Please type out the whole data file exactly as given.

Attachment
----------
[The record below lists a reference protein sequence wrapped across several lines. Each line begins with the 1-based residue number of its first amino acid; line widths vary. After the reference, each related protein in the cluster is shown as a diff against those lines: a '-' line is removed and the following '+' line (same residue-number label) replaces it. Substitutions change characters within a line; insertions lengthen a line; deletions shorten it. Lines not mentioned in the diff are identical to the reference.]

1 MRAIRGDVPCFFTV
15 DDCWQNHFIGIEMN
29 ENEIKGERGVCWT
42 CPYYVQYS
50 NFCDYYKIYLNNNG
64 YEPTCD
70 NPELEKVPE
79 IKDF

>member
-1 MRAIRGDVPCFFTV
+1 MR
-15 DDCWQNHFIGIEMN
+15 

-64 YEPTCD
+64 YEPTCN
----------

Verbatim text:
[The record below lists a reference protein sequence wrapped across several lines. Each line begins with the 1-based residue number of its first amino acid; line widths vary. After the reference, each related protein in the cluster is shown as a diff against those lines: a '-' line is removed and the following '+' line (same residue-number label) replaces it. Substitutions change characters within a line; insertions lengthen a line; deletions shorten it. Lines not mentioned in the diff are identical to the reference.]

1 MRAIRGDVPCFFTV
15 DDCWQNHFIGIEMN
29 ENEIKGERGVCWT
42 CPYYVQYS
50 NFCDYYKIYLNNNG
64 YEPTCD
70 NPELEKVPE
79 IKDF

>member
-1 MRAIRGDVPCFFTV
+1 MR
-15 DDCWQNHFIGIEMN
+15 

-64 YEPTCD
+64 YEPTCN